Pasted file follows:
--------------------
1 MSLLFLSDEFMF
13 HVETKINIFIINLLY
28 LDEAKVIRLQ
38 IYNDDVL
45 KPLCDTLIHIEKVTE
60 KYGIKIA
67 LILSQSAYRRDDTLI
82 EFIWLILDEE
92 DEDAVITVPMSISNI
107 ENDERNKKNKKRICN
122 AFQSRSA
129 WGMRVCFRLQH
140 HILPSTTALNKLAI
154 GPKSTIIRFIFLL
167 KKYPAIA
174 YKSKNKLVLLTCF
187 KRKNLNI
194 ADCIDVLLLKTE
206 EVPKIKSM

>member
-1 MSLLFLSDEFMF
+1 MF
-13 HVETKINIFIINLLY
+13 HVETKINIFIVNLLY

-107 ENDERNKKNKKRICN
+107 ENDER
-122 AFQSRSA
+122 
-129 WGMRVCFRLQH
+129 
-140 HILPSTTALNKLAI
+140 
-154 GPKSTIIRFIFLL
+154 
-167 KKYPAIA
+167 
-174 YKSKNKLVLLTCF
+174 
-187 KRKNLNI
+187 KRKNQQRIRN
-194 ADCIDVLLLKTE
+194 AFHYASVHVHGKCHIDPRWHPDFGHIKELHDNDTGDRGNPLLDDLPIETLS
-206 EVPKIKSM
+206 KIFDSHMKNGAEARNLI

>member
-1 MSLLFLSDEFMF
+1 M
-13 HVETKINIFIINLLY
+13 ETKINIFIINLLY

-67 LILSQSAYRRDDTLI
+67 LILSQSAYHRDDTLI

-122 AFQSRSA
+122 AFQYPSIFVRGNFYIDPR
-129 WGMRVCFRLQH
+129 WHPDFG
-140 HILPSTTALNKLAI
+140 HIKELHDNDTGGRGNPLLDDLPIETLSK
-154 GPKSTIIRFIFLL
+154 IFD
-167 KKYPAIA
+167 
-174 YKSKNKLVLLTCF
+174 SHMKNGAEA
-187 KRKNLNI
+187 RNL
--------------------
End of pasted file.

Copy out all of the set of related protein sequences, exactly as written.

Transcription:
1 MSLLFLSDEFMF
13 HVETKINIFIINLLY
28 LDEAKVIRLQ
38 IYNDDVL
45 KPLCDTLIHIEKVTE
60 KYGIKIA
67 LILSQSAYRRDDTLI
82 EFIWLILDEE
92 DEDAVITVPMSISNI
107 ENDERNKKNKKRICN
122 AFQSRSA
129 WGMRVCFRLQH
140 HILPSTTALNKLAI
154 GPKSTIIRFIFLL
167 KKYPAIA
174 YKSKNKLVLLTCF
187 KRKNLNI
194 ADCIDVLLLKTE
206 EVPKIKSM

>member
-1 MSLLFLSDEFMF
+1 MF
-13 HVETKINIFIINLLY
+13 HVETKINIFIVNLLY

-107 ENDERNKKNKKRICN
+107 ENDER
-122 AFQSRSA
+122 
-129 WGMRVCFRLQH
+129 
-140 HILPSTTALNKLAI
+140 
-154 GPKSTIIRFIFLL
+154 
-167 KKYPAIA
+167 
-174 YKSKNKLVLLTCF
+174 
-187 KRKNLNI
+187 KRKNQQRIRN
-194 ADCIDVLLLKTE
+194 AFHYASVHVHGKCHIDPRWHPDFGHIKELHDNDTGDRGNPLLDDLPIETLS
-206 EVPKIKSM
+206 KIFDSHMKNGAEARNLI

>member
-1 MSLLFLSDEFMF
+1 M
-13 HVETKINIFIINLLY
+13 ETKINIFIINLLY

-67 LILSQSAYRRDDTLI
+67 LILSQSAYHRDDTLI

-122 AFQSRSA
+122 AFQYPSIFVRGNFYIDPR
-129 WGMRVCFRLQH
+129 WHPDFG
-140 HILPSTTALNKLAI
+140 HIKELHDNDTGGRGNPLLDDLPIETLSK
-154 GPKSTIIRFIFLL
+154 IFD
-167 KKYPAIA
+167 
-174 YKSKNKLVLLTCF
+174 SHMKNGAEA
-187 KRKNLNI
+187 RNL